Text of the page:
A VPN, or Virtual Private Network, is a program which hides the IP address of a computer system. This means that users can browse with greater anonymity because the data they leave behind on sites cannot be linked directly to them. There are some good reasons for wanting to use a VPN these days, and also some pretty malicious ones.
People might want to hide their identity using a VPN if they live under a particularly oppressive regime, and want to browse the whole web freely. They might also want to trick a service provider like Netflix or Youtube into thinking that they’re accessing the service from a different location, to allow them greater access. These reasonably legitimate reasons to use a VPN hardly constitute a threat. However, the anonymity such a service provides allows users to engage in much more sinister activities. These might include the distribution of illegal pornography, the piracy of music or movies, and the committing of illegal actions, such as click fraud.
Block VPN Traffic?
As we’ve already established, not all VPN traffic will be fraudulent, or even engaging in illegal activity. This makes the question over whether or not to block all VPN traffic a tricky one. There do indeed exist people who are genuinely concerned for their privacy online. These people may live in oppressive countries, or they might just feel uncomfortable with the amount of data companies are collecting on them and their browsing habits. While these people may be valuable customers, it is our experience that the vast majority of VPN users will be up to no good.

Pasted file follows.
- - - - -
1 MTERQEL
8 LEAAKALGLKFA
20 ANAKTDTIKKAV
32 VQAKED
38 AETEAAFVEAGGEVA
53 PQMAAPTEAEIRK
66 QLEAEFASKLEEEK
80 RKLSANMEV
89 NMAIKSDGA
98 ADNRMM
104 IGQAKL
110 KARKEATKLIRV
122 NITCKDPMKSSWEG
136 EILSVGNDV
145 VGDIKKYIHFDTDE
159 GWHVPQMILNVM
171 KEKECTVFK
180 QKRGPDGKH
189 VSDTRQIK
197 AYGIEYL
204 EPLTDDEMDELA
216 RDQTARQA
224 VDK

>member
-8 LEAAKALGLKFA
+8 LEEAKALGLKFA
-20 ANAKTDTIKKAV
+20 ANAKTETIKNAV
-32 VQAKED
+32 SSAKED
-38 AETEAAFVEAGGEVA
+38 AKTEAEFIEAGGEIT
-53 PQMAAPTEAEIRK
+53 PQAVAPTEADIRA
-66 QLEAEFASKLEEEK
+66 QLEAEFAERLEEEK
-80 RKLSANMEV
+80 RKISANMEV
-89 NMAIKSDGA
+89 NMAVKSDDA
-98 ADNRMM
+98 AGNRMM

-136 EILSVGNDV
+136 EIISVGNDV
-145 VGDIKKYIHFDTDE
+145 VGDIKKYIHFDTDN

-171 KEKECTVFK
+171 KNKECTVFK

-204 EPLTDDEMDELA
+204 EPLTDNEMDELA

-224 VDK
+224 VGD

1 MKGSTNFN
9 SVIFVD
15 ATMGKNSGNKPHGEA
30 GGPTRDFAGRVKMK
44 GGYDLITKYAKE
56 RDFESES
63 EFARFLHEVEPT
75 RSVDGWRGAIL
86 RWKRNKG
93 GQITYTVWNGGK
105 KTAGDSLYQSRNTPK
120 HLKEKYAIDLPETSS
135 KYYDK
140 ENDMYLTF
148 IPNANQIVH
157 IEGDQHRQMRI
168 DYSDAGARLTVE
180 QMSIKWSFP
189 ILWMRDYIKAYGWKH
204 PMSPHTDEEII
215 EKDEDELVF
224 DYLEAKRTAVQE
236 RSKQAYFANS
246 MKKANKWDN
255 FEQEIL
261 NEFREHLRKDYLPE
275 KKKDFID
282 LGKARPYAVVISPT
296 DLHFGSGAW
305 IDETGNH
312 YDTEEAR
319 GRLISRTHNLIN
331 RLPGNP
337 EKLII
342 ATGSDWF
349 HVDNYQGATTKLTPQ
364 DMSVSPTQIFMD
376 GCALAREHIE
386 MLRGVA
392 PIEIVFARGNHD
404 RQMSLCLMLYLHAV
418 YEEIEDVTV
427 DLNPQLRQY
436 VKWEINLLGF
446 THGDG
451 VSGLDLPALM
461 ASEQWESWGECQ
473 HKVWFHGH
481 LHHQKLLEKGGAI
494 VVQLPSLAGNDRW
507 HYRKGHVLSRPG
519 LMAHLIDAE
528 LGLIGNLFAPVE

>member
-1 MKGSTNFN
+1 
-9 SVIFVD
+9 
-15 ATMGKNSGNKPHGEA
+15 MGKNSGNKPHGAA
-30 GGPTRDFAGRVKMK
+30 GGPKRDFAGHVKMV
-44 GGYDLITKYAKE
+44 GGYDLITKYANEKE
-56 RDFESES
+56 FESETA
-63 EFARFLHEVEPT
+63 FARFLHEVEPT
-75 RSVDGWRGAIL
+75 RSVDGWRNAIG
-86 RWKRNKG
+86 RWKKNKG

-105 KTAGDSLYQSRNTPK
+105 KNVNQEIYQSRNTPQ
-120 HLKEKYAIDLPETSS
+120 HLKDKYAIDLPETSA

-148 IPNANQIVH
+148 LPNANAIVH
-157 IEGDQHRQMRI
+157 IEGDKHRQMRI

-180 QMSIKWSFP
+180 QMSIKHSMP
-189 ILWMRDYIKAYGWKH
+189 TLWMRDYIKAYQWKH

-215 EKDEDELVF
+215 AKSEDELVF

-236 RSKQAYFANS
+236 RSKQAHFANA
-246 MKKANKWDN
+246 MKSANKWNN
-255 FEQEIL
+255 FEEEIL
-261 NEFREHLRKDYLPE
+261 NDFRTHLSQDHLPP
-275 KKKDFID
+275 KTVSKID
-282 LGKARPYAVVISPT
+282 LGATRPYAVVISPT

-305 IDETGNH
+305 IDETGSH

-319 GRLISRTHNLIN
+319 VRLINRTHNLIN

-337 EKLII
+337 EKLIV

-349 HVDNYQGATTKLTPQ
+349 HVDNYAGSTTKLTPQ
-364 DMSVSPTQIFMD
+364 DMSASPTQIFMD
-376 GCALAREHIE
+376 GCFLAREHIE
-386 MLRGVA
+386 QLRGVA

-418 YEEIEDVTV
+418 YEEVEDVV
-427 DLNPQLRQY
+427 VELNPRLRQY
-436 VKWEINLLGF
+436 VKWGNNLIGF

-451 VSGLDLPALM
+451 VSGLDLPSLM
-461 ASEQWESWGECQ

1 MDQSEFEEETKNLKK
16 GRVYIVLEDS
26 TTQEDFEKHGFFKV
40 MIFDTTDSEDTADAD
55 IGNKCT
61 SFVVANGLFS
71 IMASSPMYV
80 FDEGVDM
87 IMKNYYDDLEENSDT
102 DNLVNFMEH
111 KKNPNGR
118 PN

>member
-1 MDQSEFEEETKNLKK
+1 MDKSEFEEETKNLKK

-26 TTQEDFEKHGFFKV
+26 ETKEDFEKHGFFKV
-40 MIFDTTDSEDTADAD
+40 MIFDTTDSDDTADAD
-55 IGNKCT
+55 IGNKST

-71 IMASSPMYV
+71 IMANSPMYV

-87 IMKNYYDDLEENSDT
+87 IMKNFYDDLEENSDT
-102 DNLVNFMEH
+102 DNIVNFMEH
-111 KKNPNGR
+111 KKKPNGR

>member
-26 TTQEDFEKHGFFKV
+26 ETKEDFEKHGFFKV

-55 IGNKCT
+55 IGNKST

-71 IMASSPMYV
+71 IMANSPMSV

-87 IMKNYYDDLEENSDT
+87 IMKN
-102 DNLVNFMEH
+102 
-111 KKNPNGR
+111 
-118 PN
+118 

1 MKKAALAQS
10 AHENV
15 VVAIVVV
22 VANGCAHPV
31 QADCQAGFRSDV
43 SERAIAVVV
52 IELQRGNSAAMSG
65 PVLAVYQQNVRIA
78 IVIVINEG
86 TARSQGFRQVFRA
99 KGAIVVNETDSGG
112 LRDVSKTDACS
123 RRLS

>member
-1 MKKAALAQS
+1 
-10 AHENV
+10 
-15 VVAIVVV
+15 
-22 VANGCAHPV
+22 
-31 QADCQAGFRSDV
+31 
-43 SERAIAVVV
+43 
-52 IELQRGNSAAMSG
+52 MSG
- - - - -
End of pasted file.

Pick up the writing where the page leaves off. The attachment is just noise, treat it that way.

Remember, your campaigns rely on people not only accessing your page, but making a purchase too. Those that do access the page and don’t make a purchase just cost your business money. It’s worth considering the notion that those operating a VPN for non-malicious reasons are concerned about their privacy online. Are these really the sorts of people who are likely to make many online purchases? If they’re uncomfortable about their IP address being out in the world wide web, then they are likely to be equally concerned about using their bank details, name, address, and phone number to buy something online.
In our opinion, a blanket ban on all VPN users is the correct way to handle the issue. The potential damage a click fraud attack can cause to your campaign far outweighs the good that can come from very few additional legitimate views. It’s a tough stance, but when the stakes are so high, decisive actions speak the loudest.